$13 million. That’s the asking price for late nineteenth-century entrepreneur John Tracy’s behemoth home in Brooklyn, NY. By the way, in case you’re curious, the pad was originally listed at $25 million, so it’s come down a bit to attract more prospective buyers.
Several design features set this home apart and preserve its nineteenth-century charm. You’ll find herringbone wood floors throughout, along with classy light fixtures in just about every room. Elaborately-furnished rooms feature faceted crystal doorknobs, carved plaster cornices, and stained-glass windows. Fireplaces are crowned with heir original mantels.
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The 9,788 square-foot home has 23 rooms — and nine bathrooms. An iron gate opens onto the palatial main entrance. Circular steps lead to a wrought-iron door, which is flanked by four Corinthian columns. With its elaborate design, the front of the house is somewhat reminiscent of ancient Greek architecture.
The transom window over the door adds an extra element of style to the exterior. With its beige walls, the small marble foyer highlights the dark outlines of the door, accentuating the natural light that pours in between the grillwork.
A set of French doors connect the foyer to the living room. Here, black leather chairs and sofas form a cozy semi-circle around the fireplace. A dark-paneled staircase leads to the home’s second floor. The other end of the room leads to the rest of the first floor. First-floor common rooms are decked out with book-matched Honduran flame mahogany paneling. The second floor features flame maple paneling.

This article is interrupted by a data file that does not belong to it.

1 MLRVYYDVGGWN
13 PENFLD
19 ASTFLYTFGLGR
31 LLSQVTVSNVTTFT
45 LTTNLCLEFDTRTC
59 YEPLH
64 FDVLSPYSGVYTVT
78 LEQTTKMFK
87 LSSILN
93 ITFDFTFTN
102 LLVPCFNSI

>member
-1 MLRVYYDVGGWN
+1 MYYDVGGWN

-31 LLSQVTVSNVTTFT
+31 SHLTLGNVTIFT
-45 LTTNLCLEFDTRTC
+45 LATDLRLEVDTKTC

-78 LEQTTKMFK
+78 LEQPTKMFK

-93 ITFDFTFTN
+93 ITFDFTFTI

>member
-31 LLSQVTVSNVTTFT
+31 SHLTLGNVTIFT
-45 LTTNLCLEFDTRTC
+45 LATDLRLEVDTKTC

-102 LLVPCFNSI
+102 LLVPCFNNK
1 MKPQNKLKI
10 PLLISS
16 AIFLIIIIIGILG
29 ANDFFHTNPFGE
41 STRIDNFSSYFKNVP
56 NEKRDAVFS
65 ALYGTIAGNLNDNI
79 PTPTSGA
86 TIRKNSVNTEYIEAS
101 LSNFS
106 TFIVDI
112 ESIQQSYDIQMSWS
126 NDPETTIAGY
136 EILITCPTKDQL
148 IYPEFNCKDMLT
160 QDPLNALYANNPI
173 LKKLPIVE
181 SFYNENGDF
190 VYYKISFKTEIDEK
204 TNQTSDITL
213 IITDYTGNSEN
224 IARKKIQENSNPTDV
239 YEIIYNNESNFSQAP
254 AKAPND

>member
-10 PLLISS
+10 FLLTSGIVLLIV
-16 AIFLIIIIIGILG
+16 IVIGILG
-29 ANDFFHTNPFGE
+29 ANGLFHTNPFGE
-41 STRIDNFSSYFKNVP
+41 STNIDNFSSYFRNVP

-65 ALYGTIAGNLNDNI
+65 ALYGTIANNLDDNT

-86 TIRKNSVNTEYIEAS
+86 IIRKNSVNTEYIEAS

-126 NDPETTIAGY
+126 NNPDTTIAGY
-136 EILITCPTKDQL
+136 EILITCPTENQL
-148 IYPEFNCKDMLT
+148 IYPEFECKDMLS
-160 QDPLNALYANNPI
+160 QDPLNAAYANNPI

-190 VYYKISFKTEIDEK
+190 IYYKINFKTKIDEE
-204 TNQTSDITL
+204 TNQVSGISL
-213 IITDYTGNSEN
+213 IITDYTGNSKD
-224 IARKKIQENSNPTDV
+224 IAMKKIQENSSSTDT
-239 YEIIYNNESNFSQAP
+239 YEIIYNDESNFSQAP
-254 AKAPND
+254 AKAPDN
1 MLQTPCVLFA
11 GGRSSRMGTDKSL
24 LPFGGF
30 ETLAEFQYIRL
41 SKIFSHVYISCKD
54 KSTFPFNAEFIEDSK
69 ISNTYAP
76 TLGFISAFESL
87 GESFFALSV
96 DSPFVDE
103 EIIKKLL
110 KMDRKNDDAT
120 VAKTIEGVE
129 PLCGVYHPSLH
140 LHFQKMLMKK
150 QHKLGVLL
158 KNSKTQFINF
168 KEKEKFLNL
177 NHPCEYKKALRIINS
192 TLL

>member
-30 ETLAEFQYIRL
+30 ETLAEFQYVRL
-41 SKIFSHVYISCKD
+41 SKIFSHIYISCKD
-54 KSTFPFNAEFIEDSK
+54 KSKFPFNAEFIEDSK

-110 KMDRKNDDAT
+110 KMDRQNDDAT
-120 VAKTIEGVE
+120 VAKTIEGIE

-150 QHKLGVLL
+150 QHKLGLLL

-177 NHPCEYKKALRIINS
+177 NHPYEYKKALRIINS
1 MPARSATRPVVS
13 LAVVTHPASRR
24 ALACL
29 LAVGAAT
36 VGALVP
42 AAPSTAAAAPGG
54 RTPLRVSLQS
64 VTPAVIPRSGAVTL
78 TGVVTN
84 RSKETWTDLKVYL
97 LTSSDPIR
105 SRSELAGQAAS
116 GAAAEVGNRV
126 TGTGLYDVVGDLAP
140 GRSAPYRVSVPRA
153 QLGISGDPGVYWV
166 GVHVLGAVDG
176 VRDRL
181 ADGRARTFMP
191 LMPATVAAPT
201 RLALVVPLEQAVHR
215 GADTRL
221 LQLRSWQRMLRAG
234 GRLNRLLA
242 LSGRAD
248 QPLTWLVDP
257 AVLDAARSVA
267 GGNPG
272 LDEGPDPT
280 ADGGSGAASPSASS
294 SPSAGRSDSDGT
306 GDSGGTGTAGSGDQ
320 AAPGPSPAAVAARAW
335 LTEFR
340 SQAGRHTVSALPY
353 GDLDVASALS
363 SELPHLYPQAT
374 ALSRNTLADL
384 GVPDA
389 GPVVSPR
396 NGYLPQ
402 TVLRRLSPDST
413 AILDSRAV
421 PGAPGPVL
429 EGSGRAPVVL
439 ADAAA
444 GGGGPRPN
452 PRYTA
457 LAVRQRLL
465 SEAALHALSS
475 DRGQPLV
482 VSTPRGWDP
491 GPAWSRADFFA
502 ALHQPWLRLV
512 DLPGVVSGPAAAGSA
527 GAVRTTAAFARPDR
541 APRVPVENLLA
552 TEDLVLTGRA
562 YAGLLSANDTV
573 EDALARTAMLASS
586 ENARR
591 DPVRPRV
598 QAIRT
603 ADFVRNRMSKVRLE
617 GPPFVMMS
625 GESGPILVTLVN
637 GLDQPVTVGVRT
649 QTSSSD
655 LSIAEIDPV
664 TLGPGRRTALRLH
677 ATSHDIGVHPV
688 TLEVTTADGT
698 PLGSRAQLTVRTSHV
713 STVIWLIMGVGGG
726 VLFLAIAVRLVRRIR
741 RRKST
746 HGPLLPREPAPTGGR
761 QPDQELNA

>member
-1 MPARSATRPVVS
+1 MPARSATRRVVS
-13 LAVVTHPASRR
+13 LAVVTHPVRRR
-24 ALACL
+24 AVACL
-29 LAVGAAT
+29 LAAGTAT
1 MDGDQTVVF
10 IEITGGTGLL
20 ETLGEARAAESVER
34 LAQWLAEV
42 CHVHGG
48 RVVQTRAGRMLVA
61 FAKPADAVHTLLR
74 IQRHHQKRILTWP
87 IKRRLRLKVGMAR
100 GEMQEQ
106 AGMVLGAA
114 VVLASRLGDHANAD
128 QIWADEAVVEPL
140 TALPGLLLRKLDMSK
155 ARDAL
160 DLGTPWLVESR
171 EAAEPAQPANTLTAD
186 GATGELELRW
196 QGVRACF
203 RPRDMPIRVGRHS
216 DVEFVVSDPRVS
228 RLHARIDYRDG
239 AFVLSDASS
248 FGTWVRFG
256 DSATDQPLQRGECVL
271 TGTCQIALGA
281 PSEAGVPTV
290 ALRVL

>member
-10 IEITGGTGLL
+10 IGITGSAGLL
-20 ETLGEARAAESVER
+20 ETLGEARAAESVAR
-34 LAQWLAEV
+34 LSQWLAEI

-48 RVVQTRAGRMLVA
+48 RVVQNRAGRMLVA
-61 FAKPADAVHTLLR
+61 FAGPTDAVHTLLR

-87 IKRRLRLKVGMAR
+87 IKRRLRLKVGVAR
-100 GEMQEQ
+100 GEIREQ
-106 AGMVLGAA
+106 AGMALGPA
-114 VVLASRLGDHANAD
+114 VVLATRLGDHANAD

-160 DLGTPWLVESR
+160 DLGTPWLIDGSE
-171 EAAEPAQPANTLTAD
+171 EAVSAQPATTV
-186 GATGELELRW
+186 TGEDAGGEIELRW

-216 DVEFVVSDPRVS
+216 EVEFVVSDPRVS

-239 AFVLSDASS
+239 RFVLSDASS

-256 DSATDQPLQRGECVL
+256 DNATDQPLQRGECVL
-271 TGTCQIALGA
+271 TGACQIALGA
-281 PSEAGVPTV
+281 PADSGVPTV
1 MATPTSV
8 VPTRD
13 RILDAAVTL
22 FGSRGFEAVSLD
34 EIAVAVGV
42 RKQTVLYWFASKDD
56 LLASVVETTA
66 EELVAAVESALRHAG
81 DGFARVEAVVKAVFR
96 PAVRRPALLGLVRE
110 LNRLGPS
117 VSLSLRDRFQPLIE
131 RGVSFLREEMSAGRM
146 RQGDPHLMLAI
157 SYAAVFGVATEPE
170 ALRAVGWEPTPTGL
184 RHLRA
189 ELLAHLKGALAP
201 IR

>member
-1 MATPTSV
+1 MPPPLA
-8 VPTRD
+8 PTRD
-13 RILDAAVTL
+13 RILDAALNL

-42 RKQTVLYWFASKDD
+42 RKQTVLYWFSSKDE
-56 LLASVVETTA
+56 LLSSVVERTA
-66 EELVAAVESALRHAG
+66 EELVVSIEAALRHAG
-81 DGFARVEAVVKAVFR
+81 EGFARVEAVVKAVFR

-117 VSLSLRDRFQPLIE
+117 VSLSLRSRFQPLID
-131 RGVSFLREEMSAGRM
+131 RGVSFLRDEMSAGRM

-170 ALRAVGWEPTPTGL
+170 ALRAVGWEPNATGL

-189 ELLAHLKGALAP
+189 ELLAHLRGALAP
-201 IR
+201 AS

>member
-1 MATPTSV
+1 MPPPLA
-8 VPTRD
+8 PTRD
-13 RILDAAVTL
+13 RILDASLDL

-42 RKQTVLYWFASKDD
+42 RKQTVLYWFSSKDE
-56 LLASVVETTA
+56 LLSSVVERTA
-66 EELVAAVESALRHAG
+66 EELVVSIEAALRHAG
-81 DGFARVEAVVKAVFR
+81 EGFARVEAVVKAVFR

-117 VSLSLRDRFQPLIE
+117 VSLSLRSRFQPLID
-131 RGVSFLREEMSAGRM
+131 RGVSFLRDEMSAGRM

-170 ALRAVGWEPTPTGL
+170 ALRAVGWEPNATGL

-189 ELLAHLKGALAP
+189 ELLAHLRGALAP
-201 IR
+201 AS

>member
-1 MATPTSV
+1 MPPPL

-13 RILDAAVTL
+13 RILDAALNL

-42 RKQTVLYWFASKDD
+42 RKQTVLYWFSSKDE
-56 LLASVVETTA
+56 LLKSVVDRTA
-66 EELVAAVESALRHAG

The family room, which would have been called a sitting room in the nineteenth-century, also comes with a fireplace and is furnished with sofas, chairs, and end tables.
In the high-ceilinged formal dining room, you’ll find hardwood floors, dark wood paneling, and similarly-toned ceiling beams. The dining set matches the walls and floor. A light area rug matches the color of the sections of the ceiling that aren’t intersected by beams.
What makes this home somewhat unique is that it has a billiards room, with a chandelier hanging from the ceiling. The floor is dark hardwood, and the darker-hued walls go well with the rest of the room.
John Tracy was originally from Kingston, NY but spent most of his adult life in Brooklyn. Alongside his two brothers, Thomas and Michael, he got involved in shipbuilding and towing businesses. He also helped to organize the Maritime Association of the Port of New York.
In the 1880s, he and his brothers found incredible success with their enterprise, M&J Transportation Company, a firm that operated barges and tugboats. Besides his business accomplishments, he also had a reputation as a philanthropist, giving away sizable sums to hospitals and entities serving seniors and the poor. He died in 1931 at age 76.